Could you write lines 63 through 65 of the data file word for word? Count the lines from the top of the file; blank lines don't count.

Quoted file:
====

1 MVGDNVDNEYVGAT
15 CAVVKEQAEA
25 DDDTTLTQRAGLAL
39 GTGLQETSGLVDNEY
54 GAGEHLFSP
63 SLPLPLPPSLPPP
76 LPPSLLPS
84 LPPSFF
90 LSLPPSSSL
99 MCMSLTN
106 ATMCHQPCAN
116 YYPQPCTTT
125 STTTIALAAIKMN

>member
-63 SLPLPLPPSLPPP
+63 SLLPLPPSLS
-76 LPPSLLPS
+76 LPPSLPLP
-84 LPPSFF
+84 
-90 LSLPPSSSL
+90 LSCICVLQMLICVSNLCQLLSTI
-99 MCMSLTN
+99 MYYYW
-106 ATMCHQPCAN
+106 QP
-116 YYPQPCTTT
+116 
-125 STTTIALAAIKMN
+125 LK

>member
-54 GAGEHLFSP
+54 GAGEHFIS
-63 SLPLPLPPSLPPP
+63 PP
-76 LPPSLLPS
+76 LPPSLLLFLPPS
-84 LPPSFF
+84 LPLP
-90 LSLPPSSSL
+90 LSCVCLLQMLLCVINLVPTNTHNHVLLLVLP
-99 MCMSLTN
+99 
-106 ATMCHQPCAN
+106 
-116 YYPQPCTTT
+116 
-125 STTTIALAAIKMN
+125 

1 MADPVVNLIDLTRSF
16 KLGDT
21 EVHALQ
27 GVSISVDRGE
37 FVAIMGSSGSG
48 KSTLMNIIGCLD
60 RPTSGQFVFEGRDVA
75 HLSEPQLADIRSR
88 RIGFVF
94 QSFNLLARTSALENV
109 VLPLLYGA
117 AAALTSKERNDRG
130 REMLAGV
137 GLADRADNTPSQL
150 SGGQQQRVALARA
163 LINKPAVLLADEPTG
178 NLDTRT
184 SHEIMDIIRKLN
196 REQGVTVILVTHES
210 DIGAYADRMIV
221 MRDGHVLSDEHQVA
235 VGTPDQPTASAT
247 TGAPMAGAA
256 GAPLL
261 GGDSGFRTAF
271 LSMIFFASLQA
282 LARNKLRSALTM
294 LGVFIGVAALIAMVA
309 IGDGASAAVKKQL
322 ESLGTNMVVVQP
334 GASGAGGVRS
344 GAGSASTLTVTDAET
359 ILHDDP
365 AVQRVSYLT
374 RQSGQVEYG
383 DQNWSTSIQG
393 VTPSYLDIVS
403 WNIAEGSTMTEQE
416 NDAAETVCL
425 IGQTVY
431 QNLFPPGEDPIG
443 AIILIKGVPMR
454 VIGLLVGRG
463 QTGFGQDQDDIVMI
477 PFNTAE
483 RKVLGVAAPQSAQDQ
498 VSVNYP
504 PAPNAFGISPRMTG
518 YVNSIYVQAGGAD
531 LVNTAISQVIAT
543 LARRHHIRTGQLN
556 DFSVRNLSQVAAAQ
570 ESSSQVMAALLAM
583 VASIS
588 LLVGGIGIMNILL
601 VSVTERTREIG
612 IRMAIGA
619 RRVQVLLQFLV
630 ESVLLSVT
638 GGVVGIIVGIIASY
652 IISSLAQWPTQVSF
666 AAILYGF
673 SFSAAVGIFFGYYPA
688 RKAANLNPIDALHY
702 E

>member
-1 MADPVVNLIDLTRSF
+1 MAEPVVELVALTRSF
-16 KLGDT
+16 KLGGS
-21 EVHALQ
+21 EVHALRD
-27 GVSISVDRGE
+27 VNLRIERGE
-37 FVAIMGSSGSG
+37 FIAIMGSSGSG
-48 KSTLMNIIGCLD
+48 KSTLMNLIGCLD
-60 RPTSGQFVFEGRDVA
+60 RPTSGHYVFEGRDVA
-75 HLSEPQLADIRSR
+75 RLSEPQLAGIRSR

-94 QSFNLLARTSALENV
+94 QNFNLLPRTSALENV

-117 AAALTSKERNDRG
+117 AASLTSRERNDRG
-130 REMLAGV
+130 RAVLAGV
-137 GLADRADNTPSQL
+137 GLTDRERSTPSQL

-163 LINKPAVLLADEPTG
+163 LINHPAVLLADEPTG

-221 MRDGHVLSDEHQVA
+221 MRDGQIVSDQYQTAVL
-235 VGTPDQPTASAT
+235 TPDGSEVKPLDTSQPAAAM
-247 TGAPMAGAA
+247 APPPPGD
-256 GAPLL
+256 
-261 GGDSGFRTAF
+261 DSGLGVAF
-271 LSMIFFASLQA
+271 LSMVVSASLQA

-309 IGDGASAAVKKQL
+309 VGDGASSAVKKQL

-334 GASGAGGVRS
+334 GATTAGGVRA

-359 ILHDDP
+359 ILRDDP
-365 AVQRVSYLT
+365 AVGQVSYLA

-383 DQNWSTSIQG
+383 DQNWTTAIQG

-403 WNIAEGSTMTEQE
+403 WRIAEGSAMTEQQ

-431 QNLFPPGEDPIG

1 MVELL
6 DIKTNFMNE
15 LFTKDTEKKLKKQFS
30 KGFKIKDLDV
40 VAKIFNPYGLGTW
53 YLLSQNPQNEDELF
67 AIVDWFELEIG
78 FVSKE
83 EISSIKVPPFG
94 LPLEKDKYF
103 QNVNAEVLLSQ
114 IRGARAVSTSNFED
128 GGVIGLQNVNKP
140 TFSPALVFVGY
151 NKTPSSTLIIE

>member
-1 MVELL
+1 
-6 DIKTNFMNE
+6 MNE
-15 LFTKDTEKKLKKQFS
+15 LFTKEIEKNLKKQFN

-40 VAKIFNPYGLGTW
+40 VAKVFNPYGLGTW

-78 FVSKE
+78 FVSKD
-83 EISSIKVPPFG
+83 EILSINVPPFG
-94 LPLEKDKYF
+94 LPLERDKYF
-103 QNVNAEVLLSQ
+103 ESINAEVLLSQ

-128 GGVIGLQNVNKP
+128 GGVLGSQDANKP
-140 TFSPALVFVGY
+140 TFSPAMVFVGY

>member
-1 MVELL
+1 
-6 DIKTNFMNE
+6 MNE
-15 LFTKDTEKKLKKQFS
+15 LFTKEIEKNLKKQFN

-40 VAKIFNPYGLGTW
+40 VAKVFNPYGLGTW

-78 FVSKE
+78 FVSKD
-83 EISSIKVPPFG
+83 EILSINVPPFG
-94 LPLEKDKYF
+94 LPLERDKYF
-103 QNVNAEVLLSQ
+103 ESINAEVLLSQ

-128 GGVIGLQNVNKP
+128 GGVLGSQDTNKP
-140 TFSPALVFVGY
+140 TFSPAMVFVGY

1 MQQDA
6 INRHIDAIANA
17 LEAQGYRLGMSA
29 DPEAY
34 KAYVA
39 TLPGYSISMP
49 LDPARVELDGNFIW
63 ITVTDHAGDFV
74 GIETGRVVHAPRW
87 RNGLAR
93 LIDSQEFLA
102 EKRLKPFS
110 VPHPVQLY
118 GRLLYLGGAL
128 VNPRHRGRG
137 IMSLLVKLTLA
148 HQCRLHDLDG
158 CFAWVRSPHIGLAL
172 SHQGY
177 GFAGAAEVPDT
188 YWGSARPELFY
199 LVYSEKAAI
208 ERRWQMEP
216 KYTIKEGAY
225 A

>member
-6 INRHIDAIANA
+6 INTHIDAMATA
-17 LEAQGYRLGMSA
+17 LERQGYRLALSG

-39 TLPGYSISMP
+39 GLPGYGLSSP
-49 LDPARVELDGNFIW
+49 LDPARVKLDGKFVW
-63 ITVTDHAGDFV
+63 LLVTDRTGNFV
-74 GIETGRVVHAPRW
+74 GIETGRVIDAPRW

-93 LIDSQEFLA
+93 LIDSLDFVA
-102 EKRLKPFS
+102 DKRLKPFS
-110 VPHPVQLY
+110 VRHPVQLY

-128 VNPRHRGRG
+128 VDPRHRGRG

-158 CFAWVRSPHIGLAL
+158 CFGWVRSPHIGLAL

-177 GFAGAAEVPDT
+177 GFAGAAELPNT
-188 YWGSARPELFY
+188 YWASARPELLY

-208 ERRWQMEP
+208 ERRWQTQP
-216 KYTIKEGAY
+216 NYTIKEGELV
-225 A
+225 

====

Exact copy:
137 GLADRADNTPSQL
150 SGGQQQRVALARA
163 LINKPAVLLADEPTG